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Peres v. Oceanside Union Free School District

January 31, 2008


The opinion of the court was delivered by: Hurley, District Judge



Plaintiff Mary Peres ("Plaintiff") filed the present action against defendants Oceanside Union Free School District (the "District"), Herbert R. Brown ("Superintendent Brown"), Dorie C. Ciulla ("Principal Ciulla") (collectively, the "District Defendants"), and Richard Roschelle ("Roschelle") (together with the District Defendants, hereinafter referred to as "Defendants") alleging that they violated her rights under the First and Fourteenth Amendments pursuant to 42 U.S.C. § 1983 ("Section 1983") and that they discriminated against her in violation of the Age Discrimination in Employment Act (the "ADEA") and the New York State Human Rights Law ("NYSHRL"). Defendants have moved for summary judgment pursuant to Federal Rule of Civil Procedure ("Rule") 56. For the reasons that follow, Defendants' motion is granted and this case is dismissed in its entirety.


The material facts, drawn from the Complaint and the parties' Local 56.1 Statements, are undisputed unless otherwise noted. Plaintiff, who was born on December 3, 1946, has been employed by the District as a teacher of marketing and business courses at Oceanside High School since approximately 1970; she still holds this position as of today. Plaintiff's position as teacher is tenured. As a tenured teacher, Plaintiff is represented for purposes of collective bargaining by the Oceanside Federation of Teachers, Local 1631 of the American Federation of Teachers, AFL-CIO (the "Union"). At all times relevant to the Complaint, Roschelle served as Executive Vice President of the Union.

In addition to her regular teaching duties, for over twenty-eight years, Plaintiff has served as the Oceanside Advisor for the Distributive Education Clubs of America/Association of Marketing and Management Students ("DECA") Program. (Pl.'s Dep. at 24.)

In 1994, a notice of vacancy for the position of Student Activities Coordinator or Student Projects Coordinator ("SP Coordinator") was placed in the mailbox of every teacher at Oceanside High School, including Plaintiff's. The position was also advertised on the bulletin board at the main office at the high school. The SP Coordinator is responsible for coordinating the operation of all extra-curricular activities within the High School. Plaintiff applied for, interviewed, and was ultimately appointed to the SP Coordinator position for the 1994-1995 school year. Plaintiff was 47 years old at the time of her appointment. Each consecutive year, from 1994 through 2003, the District offered Plaintiff a new contract for the SP Coordinator position, which Plaintiff accepted. Thus, Plaintiff was reappointed as SP Coordinator each year through and including the 2003-2004 school year, for which she received an additional annual stipend. According to Plaintiff, the stipend was in the amount of $7,764.00 per year. (Compl. ¶ 41.)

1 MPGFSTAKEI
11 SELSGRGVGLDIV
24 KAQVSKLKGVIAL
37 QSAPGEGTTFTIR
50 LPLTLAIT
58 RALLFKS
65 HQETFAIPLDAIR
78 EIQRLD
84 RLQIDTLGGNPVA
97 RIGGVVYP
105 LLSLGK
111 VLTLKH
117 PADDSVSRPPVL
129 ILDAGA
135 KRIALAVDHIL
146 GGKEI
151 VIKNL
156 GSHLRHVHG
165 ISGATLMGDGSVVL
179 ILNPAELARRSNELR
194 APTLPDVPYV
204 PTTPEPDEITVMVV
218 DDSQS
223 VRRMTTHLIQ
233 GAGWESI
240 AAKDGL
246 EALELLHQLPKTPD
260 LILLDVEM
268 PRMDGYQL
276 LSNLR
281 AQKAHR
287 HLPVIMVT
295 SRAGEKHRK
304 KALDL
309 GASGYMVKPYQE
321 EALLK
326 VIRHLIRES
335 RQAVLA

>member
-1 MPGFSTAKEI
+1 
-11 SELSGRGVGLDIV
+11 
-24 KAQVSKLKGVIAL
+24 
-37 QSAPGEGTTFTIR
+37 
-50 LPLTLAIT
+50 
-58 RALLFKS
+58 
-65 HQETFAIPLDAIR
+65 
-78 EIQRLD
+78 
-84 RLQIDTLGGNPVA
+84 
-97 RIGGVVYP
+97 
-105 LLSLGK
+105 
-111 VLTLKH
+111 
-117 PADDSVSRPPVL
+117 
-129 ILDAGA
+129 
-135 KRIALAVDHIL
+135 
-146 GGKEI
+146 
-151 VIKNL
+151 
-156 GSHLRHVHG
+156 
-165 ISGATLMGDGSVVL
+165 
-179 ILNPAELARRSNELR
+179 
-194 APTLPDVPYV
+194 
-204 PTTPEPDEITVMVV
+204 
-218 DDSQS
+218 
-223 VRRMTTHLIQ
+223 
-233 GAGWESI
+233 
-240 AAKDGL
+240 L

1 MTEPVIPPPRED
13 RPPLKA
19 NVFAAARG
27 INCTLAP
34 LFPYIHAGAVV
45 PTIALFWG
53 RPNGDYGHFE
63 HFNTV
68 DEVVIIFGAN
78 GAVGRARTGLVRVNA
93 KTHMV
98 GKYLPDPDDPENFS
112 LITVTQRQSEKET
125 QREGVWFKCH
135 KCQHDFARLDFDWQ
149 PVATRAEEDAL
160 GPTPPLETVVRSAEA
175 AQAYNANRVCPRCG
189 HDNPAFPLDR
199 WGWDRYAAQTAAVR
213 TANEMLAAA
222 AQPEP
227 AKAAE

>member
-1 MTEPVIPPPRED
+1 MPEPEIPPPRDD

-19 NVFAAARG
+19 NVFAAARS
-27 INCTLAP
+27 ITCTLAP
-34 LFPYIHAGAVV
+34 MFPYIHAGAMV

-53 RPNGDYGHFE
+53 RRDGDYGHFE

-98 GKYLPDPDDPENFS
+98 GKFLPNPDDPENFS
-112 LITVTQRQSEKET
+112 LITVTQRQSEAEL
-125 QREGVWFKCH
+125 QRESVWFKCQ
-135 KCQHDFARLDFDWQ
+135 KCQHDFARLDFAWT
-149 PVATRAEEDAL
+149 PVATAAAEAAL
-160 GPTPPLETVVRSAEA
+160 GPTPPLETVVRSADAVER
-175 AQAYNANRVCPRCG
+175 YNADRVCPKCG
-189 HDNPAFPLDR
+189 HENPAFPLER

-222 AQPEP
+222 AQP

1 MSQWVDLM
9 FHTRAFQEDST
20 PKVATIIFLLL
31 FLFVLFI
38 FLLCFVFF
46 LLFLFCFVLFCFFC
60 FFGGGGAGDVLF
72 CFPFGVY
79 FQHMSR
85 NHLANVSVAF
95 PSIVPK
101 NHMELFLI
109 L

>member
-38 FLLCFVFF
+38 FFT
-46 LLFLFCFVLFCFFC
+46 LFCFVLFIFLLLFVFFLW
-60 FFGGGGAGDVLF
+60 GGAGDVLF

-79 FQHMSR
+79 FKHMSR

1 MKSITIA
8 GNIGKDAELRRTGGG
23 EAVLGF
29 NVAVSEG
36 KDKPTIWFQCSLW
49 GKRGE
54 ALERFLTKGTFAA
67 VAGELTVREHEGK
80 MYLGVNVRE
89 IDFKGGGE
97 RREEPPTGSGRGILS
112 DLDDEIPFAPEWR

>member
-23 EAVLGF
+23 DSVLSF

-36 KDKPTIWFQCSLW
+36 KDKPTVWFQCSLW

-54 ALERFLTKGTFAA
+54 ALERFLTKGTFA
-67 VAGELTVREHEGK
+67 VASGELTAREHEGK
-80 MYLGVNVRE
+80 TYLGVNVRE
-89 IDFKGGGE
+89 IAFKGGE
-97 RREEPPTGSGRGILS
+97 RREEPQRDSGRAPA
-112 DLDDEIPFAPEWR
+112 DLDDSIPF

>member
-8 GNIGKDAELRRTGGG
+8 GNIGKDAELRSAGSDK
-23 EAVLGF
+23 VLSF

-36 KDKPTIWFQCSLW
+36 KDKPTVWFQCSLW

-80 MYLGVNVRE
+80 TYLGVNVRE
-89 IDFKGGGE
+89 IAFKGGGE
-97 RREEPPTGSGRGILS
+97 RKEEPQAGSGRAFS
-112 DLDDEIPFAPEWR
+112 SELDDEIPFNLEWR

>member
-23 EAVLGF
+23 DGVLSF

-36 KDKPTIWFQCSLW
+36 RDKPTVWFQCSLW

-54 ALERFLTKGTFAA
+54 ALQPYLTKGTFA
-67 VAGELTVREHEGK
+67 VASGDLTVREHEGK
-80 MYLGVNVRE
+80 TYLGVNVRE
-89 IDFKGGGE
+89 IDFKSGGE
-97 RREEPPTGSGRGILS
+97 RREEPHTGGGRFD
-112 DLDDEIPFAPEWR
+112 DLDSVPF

Each tenured teacher at Oceanside High School typically teaches five periods of instruction within his or her tenured area. Because of the added responsibilities that come along with the SP Coordinator position, however, the teacher appointed as SP Coordinator is released from full teaching duties and teaches only one class per day. This teacher still receives full salary, as well as the stipend for service as SP Coordinator.

Prior to her appointment as SP Coordinator for the 1994-1995 school year, Plaintiff taught either four to five classes in her business tenure area. During the time Plaintiff served as SP Coordinator, Plaintiff was required to teach only one class per day in order to provide her sufficient time to devote to her duties as SP Coordinator.*fn1 Plaintiff still received a full teacher's salary as well as the stipend for her service as SP Coordinator.

On June 3, 2004, Plaintiff was notified that her contract as the SP Coordinator would not be renewed for the 2004-2005 school year. Plaintiff claims that she was removed from this position both as a direct result of her reporting financial improprieties by other District employees and based upon her age. Her claims are discussed in more detail below.

A. Plaintiff's Reporting of Financial Improprieties in her Role as DECA Advisor

In her position as SP Coordinator, Plaintiff was responsible for signing off on the purchase of supplies for extra-curricular activities once the proper supporting documentation was provided. In September 2001, Plaintiff discovered that her signature had been forged on numerous purchase order requisition forms in the area marked "purchase approved by," indicating that Plaintiff had approved payment to certain vendors for student activity-related expenses. Plaintiff had not authorized her signature to be placed on the forms.

According to Plaintiff, she first reported the forgeries to several school administrators in 2001, including her immediate supervisor Ilene Klein ("Klein"), the Assistant Principal, and then Principal Gerard Cairns. Principal Cairns spoke to Betty Dunwoody, the Student Projects Secretary, who admitted to signing Plaintiff's name on the forms. Ms. Dunwoody was over eighty years old at the time. Plaintiff believed the matter was resolved.